Wednesday, August 01, 2018

DRC MOH Confirms New Ebola Outbreak In North Kivu



For the past several days we've been seeing reports of an unidentified `hemorrhagic' fever in North Kivu province in the DRC.
You'll find early reports archived in FluTracker's thread ​DRC: Unknown disease kills 17 in one month in Beni, a summary from last night's CIDRAP News Round up (see Tests underway to ID cause of febrile illness outbreak in eastern DRC), and several entries from Crof's Blog.
Less than an hour ago, the DRC's Ministry of Health emailed out the following  statement (h/t Greg Folkers on twitter)  confirming that at least 4 cases have tested positive for (an unspecified) Ebola virus.

This is the second Ebola outbreak for the DRC in 2018. The last outbreak in Bikoro was declared over only a week ago. While the below statement describes this new outbreak in Beni as being more than 2,500 km away, that appears to be if traveling via car or bus.


Special Communication from His Excellency the Minister of Health regarding the epidemiological situation in the Province of North Kivu on August 1, 2018
Dear compatriots,
Ladies and gentlemen,

On Saturday, July 28, 2018, the Provincial Health Division of North Kivu notified the Ministry of Health of twenty-six cases (26) of fever with haemorrhagic signs, including twenty (20) deaths in the health area of ​​North Kivu. Mangina located in the health zone of Mabalako, territory of Beni, in North Kivu Province.

Six (6) samples taken from hospitalized patients arrived in Kinshasa this Tuesday, July 31, 2018 and were analyzed by the National Institute of Biomedical Research (INRB). Of the six (6) samples analyzed, four (4) were positive for Ebola Virus Disease. Sequencing is in progress at INRB to identify the strain of the virus.

Dear compatriots,
Ladies and gentlemen,

Just a week after announcing the end of the ninth epidemic of Ebola Virus Disease in the Equator Province, the Democratic Republic of Congo is facing a new epidemic. At this stage, there is no indication that these two epidemics, separated by more than 2,500 km, are related.

As Ebola Virus Disease is endemic in several parts of the country due to the Equatorial Forest ecosystem, the Ministry of Health has already strengthened its epidemiological surveillance system in all risk areas, including North Kivu.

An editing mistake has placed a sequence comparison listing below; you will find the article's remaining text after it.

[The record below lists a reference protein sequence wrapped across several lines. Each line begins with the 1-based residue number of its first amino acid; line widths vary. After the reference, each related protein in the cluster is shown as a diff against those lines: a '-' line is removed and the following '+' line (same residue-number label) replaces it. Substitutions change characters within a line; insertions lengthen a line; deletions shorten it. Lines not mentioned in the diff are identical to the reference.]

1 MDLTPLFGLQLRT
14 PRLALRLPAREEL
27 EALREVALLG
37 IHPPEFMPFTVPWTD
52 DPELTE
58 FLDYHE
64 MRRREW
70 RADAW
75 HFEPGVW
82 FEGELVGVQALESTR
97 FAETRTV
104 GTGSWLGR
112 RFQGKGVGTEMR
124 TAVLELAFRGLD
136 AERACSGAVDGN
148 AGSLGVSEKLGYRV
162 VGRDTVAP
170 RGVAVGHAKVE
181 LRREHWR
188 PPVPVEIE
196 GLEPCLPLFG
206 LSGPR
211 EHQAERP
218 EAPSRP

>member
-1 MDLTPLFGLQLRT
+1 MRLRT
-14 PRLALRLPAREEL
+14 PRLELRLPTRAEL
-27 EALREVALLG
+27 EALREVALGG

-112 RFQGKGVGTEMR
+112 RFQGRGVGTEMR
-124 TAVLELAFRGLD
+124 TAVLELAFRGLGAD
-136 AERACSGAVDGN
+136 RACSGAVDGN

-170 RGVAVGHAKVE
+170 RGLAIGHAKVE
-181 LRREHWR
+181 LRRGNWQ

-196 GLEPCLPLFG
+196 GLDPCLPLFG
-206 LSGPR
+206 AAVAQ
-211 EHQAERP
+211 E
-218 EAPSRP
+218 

Although we did not expect to face a tenth epidemic so early, the detection of the virus is an indicator of the proper functioning of the surveillance system put in place by the General Directorate for Disease Control.

A team of twelve (12) experts from the Ministry of Health based in Kinshasa will arrive in Beni this Thursday, August 2, 2018 to set up the various components of the response. This team of laboratory technicians, epidemiologists, clinical psychologists and doctors for medical care will carry a mobile laboratory of the INRB and personal protective equipment.

Dear compatriots,
Ladies and gentlemen ,

The Ministry of Health is taking all necessary steps to rapidly and effectively contain this new Ebola Virus Disease outbreak.

All the usual components of the epidemic response are activated, namely: laboratory, medical care, epidemiological surveillance, social mobilization, and logistics.

In addition, due to the security situation in the affected areas, a new security component has been put in place to ensure the protection of the deployed health care providers and the population.

Therapeutic molecules are already available in the country. The ethics and scientific committees will determine the most appropriate curative and preventive treatments for this tenth epidemic.

We invite people, especially those in the Beni territory and neighboring areas, to remain calm and stay in their health zone in order to benefit from adequate care and treatment during transport.

Further information will be communicated in a transparent manner as the situation on the ground progresses.
 Thank you.
As the following CDC graphic explains, evidence suggest that bats are the reservoir host for the Ebola (and Marburg) viruses, which can occasionally spill over to other mammals - including humans - which can amplify their spread.

While long known for its fearsome mortality rate, until the 2014-15 West African epidemic, outbreaks were relatively small and occurred mostly in very remote, sparsely populated regions, limiting their impact.    
The experience in Guinea, Liberia, and Sierra Leone have shown that Ebola has the capability of sparking large, regional epidemics. 
Ebola virus disease and the (closely related) Marburg virus are on the WHO's short list of pathogens (see WHO List Of Blueprint Priority Diseases) viewed as having the potential to spark major public health emergencies.

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